Putting It Together: Introduction to Public Speaking

We’ve covered a lot of ground in this module! Here are some of the key concepts we discussed:

  • Practicing and improving your public speaking skills will lead to tangible benefits in your school, work, and personal life. Oral communication skill is consistently one of the top-rated competencies for the modern workplace.
  • Although it may seem pretty straightforward, communication is actually a dynamic process involving a complex, simultaneous interaction of communicators and their environment.
  • You may have more experience with academic writing than with formal speech. Don’t be fooled into thinking that writing a speech is the same as writing a paper!
  • Most public speaking scenarios will fulfill one of four goals: inform the audience; persuade the audience; entertain the audience; or commemorate a person, occasion, or event.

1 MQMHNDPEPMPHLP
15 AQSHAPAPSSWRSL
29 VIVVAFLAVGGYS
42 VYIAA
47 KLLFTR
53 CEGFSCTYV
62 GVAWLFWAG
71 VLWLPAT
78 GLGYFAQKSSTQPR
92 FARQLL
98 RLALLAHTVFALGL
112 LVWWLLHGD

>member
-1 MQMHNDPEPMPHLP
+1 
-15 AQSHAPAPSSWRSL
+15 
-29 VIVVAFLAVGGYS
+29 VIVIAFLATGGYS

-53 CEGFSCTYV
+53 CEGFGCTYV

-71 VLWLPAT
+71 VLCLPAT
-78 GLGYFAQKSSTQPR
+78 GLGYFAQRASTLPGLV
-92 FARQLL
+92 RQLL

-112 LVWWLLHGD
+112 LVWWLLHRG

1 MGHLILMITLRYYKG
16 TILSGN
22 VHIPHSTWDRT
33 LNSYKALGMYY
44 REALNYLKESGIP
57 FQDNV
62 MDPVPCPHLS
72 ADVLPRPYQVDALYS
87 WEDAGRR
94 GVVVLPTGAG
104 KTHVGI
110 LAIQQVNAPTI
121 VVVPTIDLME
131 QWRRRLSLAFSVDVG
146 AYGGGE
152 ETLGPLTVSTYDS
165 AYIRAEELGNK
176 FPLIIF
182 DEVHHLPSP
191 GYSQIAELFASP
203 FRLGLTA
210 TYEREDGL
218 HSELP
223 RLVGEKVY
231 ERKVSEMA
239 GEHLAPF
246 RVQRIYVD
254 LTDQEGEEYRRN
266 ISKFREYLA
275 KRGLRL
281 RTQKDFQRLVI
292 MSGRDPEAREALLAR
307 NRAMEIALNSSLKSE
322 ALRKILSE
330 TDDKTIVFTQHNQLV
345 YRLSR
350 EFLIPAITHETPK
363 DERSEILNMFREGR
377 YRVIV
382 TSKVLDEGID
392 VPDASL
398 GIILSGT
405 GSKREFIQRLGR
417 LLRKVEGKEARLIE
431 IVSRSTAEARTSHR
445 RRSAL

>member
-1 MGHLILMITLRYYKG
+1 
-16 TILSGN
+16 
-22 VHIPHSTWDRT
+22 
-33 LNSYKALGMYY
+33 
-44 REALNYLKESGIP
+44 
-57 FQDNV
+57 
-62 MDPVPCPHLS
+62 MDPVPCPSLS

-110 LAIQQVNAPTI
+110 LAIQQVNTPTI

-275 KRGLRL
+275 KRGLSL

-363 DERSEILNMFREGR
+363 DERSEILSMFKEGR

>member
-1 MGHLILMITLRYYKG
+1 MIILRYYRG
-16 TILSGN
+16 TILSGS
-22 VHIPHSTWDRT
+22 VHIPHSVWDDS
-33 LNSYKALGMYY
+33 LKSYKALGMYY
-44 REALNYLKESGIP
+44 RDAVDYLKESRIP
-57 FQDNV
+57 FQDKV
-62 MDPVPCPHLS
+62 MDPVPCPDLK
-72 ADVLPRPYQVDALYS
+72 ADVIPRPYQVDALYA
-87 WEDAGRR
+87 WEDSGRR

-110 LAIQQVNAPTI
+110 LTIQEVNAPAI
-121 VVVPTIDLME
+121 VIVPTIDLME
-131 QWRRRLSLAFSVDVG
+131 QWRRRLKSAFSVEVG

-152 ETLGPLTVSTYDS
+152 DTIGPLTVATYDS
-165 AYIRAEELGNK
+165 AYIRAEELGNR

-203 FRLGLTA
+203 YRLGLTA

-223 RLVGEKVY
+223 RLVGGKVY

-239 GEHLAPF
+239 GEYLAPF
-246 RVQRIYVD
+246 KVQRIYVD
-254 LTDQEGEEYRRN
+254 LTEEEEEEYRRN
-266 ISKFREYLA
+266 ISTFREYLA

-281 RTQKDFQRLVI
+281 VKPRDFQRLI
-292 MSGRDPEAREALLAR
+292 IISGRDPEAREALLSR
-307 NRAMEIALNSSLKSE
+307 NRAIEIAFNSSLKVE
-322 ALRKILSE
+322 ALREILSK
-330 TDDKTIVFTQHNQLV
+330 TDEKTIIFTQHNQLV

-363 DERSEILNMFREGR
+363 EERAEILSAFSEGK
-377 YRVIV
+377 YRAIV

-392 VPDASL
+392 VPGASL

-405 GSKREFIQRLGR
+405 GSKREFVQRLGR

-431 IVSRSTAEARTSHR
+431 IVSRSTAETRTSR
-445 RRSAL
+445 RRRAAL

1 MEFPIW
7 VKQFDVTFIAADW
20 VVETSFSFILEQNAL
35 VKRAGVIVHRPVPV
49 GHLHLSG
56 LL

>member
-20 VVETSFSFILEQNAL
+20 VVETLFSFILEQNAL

• Fear of public speaking is one of the most common fears out there. Many of the effects you feel when you’re nervous about speaking are physiological effects based on the body’s fight-or-flight response.
  • Communication anxiety—and the physical effects that accompany it—can be reduced through various relaxation techniques. And, more importantly, by practice and preparation.
  • Public speaking can be an important way to practice civic agency—using one’s voice to create social change.
  • Public speaking must be understood within its social and cultural context.